Briar and fennel and chincapin, And rue and ragweed everywhere; The field seemed sick as a soul with sin, Or dead of an old despair, Born of an ancient care. The cricket's cry and the locust's whirr, And the note of a bird's distress, With the rasping sound of the grasshopper, Clung to the loneliness Like burrs to a trailing dress. So sad the field, so waste the ground, So curst with an old despair, A woodchuck's burrow, a blind mole's mound, And a chipmunk's stony lair, Seemed more than it could bear. So lonely, too, so more than sad, So droning-lone with bees-- I wondered what more could Nature add To the sum of its miseries . . . And then--I saw the trees. Skeletons gaunt that gnarled the place, Twisted and torn they rose-- The tortured bones of a perished race Of monsters no mortal knows, They startled the mind's repose. And a man stood there, as still as moss, A lichen form that stared; With an old blind hound that, at a loss, Forever around him fared With a snarling fang half bared. I looked at the man; I saw him plain; Like a dead weed, gray and wan, Or a breath of dust. I looked again-- And man and dog were gone, Like wisps of the graying dawn. . . . Were they a part of the grim death there-- Ragweed, fennel, and rue? Or forms of the mind, an old despair, That there into semblance grew Out of the grief I knew?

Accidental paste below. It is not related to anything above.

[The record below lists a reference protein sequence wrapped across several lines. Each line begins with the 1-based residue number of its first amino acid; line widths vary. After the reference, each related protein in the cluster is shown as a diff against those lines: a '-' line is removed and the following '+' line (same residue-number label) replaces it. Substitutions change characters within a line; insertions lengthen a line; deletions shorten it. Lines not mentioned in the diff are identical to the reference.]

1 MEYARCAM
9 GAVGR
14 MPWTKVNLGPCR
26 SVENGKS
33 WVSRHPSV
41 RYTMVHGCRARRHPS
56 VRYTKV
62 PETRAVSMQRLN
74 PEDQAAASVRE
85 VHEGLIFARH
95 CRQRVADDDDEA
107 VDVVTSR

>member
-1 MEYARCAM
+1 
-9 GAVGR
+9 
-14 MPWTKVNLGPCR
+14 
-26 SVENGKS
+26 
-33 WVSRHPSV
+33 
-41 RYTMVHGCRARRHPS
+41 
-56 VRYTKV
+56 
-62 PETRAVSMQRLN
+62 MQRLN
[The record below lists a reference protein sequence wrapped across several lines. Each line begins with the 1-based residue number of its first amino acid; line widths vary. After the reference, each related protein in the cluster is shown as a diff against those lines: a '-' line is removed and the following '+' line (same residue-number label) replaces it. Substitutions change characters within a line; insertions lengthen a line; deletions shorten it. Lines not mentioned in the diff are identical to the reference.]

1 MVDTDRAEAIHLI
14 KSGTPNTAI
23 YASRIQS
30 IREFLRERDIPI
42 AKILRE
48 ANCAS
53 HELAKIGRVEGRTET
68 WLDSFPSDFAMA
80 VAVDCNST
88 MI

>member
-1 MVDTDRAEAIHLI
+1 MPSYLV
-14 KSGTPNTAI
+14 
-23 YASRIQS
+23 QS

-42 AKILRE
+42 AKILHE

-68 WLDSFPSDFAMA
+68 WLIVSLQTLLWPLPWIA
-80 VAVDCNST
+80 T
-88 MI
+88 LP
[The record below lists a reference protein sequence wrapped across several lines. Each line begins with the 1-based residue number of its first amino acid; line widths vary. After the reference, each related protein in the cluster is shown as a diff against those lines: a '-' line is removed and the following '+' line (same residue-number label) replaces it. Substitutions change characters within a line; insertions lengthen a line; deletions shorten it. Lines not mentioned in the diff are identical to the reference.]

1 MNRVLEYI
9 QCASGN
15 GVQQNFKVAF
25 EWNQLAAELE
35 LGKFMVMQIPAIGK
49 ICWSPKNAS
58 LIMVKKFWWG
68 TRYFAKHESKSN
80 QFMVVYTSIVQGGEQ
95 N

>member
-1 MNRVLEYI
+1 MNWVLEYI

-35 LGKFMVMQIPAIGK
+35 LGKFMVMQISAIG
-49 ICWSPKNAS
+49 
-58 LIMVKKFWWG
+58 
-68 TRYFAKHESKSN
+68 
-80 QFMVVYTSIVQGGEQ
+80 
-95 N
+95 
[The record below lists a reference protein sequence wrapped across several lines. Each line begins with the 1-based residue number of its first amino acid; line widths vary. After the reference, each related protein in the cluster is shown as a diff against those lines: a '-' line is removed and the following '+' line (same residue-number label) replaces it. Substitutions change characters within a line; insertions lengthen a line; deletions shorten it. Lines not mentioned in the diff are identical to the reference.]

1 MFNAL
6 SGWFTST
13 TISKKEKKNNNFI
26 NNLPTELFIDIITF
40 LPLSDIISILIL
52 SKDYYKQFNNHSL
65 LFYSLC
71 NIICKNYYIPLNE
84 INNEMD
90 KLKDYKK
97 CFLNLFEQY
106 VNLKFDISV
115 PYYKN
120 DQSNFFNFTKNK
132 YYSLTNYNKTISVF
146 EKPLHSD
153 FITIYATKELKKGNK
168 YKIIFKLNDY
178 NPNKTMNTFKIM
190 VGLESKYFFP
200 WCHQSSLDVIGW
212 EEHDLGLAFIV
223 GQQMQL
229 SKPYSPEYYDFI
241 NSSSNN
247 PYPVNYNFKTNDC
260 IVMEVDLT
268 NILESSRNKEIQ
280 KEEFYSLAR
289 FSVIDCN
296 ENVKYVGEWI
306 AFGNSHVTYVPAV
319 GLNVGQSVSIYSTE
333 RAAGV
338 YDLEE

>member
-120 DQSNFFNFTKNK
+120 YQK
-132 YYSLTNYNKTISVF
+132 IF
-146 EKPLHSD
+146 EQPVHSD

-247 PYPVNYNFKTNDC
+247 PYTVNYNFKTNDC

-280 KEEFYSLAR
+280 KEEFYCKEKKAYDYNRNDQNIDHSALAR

NOTE: In a letter to the editor printed in the Times Literary Supplement (8 Dec. 1995, p. 14), Robert Ian Scott suggests that "the many similarities between this poem" and T. S. Eliot's "The Waste Land" "can hardly be coincidental." Scott notes that Eliot "had reasons to be reading" the Jan. 1913 issue of Poetry in which Cawein's poem appeared because it contained Pound's article on the poets then in London (though Eliot himself is not referred to in the article).